Radiofrequency ablation using an irrigated tip catheter applied at the site of the isthmus recording terminated VT. The local lesion was consolidated with a linear ablation encompassing the exit zone and extending to the mitral annulus. Following this lesion this VT morphology was no longer inducible.
Slow moving activity during diastole can be identified in the critical isthmus during VT.11,15 The timing of this activity will become progressively earlier as the mapping moves from the exit to the entrance. Whilst this is often a useful finding, alone it is inconsistent; blind loops and far field potentials can give rise to diastolic activity that is unrelated to the critical isthmus. The diastolic potentials which arise in the critical isthmus will remain associated with VT during entrainment mapping (described below), whilst diastolic potentials arising from bystander areas should be dissociated from the VT during entrainment.15 The morphology of the diastolic activity has also been studied to predict the location of the critical isthmus but has limited additional value.
Entrainment refers to a specific response of an arrhythmia to a pacing stimulus at rates greater than the tachycardia cycle length.16 Whilst no one technique alone can fully identify the re-entrant circuit in is entirety, entrainment mapping is perhaps of most use in localizing the critical VT isthmus.11,17 The principles of entrainment utilize the unique electrophysiological properties, which lead to the establishment of a reentrant arrhythmia with an excitable gap. Whilst a complete discussion of entrainment is beyond the scope of this paper, the principles warrant discussion.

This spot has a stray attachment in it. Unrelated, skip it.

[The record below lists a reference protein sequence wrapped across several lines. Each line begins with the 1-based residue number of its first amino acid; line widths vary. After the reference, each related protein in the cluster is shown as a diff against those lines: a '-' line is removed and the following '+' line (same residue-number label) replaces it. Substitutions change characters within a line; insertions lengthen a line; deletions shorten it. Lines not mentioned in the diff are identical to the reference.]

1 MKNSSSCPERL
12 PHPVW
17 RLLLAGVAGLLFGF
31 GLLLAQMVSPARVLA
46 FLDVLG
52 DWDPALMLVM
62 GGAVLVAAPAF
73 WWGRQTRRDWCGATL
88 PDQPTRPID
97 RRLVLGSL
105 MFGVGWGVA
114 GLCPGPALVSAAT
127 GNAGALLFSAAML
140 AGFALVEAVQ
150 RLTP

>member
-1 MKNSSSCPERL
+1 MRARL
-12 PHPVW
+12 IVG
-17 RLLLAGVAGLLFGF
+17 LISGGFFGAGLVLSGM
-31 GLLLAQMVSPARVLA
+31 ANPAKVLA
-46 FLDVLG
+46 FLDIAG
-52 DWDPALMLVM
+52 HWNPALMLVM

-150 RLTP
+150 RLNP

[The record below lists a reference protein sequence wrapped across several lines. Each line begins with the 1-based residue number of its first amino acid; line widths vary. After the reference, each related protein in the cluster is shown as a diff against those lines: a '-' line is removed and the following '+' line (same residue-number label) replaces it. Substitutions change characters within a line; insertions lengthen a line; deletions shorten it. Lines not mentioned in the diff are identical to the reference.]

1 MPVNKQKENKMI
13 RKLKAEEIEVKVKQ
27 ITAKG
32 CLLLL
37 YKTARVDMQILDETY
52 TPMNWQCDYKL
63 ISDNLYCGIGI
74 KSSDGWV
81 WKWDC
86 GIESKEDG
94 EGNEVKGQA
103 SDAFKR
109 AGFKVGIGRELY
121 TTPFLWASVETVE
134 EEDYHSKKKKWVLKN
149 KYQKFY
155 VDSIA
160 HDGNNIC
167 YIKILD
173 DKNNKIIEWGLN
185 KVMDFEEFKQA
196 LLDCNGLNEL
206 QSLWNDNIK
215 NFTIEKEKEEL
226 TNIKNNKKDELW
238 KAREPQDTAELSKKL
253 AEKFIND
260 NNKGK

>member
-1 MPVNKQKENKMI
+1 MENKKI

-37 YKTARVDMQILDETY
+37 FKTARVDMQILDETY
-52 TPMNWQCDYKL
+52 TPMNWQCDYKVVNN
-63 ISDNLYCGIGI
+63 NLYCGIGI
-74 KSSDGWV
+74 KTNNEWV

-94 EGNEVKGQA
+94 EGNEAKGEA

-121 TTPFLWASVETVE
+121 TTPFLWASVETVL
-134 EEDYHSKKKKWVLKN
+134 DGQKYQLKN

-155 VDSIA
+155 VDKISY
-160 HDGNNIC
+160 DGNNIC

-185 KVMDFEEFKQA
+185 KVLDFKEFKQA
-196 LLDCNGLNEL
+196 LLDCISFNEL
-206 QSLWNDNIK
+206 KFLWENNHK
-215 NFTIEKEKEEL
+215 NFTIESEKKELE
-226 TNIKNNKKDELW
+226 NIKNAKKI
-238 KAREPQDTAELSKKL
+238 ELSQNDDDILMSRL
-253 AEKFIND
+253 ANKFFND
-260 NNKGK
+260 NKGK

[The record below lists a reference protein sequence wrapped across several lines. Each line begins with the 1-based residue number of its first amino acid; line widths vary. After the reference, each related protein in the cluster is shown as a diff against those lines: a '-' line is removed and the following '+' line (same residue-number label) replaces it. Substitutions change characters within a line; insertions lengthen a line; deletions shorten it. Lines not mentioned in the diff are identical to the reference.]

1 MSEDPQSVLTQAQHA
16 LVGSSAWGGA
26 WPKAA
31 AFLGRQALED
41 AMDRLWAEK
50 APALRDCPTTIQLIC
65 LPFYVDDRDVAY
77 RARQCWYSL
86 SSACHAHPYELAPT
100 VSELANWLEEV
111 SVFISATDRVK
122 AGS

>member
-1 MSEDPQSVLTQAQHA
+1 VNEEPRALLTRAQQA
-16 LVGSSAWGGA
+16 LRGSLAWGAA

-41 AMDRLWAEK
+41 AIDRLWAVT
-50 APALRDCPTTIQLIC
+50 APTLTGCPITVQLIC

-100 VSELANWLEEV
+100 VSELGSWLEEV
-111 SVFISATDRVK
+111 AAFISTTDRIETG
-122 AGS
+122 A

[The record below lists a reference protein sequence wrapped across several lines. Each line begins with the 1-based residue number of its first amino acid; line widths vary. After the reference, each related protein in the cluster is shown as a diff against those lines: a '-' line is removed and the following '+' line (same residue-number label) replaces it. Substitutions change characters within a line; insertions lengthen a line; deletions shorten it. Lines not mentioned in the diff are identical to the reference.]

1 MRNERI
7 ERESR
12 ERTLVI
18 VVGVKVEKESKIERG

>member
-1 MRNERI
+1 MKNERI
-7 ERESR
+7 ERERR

Pacing that leads to classical entrainment will result in temporary QRS fusion. If pacing is conducted from within the critical isthmus of the arrhythmia, the resultant QRS morphology should match that of the VT being studied; this is known as entrainment with concealed fusion or concealed entrainment. During concealed entrainment, the duration from the pacing stimulus to the surface QRS onset can localize the pacing site within the isthmus. The shortest S-QRS will be recorded at the exit zone and this will progressively lengthen as the site of pacing moves along the isthmus towards the entrance zone.
When pacing at a site within the re-entry circuit, the post pacing interval, from the last pacing stimuli to the return electrogram seen at the pacing site should be similar to the cycle length of the VT. (Post pacing interval – VT cycle length less than 30 msec.) With the complexity of the reentry circuits, neither concealed entrainment nor the post-pacing interval are completely accurate in identifying the isthmus zone.18 The utilization of entrainment mapping is further limited by a number of factors including: the dependence upon haemodynamically tolerated rhythms to enable mapping, the ability to capture the local myocardium, which can be difficult in zones of scar with high capture threshold and the often complex and fractionated signals within the scar border zone which complicate interpretation.
Mapping During Sinus Rhythm
Mapping during VT can be limited by haemodynamic instability, difficulties in inducing VT and uncertainties regarding the clinical significance of induced VTs. Mapping during sinus rhythm is designed to delineate the anatomical and electrophysiological substrate, which predispose to reentry and VT. Mapping in the area of previous infarction can identify these potential areas of abnormal conduction.
Different groups perform substrate mapping using a combination of different techniques. Analysis of electrograms during sinus rhythm can identify regions of fractionated electrograms and late potentials, which are markers of abnormal, slowed conduction. Voltage mapping identifies scar zones and the scar border zones in which most isthmuses are located. Pacing threshold maps add additional information to the voltage map to identify electrically heterogeneous areas. Pacemapping to produce a QRS morphology that is similar to that during VT can roughly localize the site of the reentry circuit exit. The duration from the pacing stimulus to the onset of QRS (S-QRS duration) can further identify abnormal substrate that predisposes to reentry.